The word casino comes from the Latin caucus, which means “bag” or “purse.” Casinos are places where a wide variety of games of chance are played. They are often very lavish, with restaurants, free drinks, stage shows and dramatic scenery. But even less extravagant places that house gambling activities are called casinos, and some of them have a long history.
Most people associate the term casino with Las Vegas, and for good reason: it’s a glamorous city of opulence, neon signs, and throngs of gamblers putting their money where their mouth is. But it wasn’t always that way. Until Nevada legalized gambling in 1931, there were few casinos anywhere in the world.
Martin Scorsese’s Casino, released in 1995, tells the story of Sam ”Ace” Rothstein (Robert De Niro) and his mob-connected Tangiers casino in Las Vegas. The movie also focuses on his relationship with girlfriend Ginger (Sharon Stone) and his friend Nicky Santoro, a made man of the Mafia.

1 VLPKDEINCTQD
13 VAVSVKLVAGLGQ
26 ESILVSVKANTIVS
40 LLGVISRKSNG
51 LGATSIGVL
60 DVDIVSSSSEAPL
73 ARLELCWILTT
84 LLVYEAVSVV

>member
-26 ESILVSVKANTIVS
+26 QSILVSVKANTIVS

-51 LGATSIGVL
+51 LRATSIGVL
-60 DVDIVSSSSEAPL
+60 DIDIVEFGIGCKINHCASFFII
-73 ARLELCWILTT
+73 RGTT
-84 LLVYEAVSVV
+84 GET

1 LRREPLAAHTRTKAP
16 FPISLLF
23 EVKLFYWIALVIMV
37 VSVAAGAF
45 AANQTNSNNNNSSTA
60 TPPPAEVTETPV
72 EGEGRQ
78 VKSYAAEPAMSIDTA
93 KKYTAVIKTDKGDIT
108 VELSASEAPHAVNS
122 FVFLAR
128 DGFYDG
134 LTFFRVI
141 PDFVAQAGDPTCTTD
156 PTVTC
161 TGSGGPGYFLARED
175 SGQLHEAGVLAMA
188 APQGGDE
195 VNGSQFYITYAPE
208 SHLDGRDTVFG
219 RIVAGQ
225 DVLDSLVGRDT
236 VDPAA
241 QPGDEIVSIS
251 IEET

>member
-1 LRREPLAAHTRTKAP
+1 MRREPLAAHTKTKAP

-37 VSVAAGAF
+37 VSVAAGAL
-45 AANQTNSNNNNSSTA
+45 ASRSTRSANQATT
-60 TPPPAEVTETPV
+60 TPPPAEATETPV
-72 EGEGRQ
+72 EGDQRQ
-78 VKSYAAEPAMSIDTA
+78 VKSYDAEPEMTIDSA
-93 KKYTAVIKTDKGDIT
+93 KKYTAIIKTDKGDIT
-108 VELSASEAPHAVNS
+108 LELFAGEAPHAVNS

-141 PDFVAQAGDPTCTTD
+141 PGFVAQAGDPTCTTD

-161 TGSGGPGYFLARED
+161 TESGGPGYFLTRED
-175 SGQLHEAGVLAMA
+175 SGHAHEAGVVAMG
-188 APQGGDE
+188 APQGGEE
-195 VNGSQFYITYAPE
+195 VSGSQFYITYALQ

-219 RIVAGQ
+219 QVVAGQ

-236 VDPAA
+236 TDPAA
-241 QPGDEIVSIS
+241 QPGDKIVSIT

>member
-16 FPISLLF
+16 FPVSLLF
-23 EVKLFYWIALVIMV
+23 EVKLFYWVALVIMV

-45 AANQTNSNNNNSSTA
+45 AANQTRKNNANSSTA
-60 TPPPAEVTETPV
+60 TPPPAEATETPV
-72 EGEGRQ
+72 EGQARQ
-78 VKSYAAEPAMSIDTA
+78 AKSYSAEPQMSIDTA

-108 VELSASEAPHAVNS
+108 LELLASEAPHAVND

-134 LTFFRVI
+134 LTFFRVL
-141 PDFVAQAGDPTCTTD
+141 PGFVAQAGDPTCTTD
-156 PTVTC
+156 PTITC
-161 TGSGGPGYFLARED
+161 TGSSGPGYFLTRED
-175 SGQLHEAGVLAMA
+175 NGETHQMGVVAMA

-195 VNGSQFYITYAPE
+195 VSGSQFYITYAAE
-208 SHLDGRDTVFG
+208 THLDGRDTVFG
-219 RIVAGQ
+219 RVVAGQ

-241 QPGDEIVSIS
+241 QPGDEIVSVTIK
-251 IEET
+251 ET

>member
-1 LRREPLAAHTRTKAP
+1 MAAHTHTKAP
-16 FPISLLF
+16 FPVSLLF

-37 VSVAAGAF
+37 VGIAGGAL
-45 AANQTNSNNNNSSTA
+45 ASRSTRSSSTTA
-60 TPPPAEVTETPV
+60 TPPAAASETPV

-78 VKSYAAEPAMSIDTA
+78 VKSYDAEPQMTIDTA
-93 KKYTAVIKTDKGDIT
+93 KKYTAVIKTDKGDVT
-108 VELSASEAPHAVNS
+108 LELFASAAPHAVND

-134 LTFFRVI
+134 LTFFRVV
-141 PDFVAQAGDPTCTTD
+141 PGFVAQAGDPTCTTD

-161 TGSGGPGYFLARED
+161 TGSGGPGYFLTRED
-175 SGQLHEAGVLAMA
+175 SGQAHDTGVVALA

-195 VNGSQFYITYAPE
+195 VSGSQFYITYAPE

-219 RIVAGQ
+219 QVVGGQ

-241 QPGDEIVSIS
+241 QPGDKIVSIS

While some of the movie’s violence is over-the-top, it accurately reflects the gangland culture of the period. And despite its length, the film never lags or runs out of steam. Its taut pace and masterful editing keep it a lean, mean thriller from beginning to end.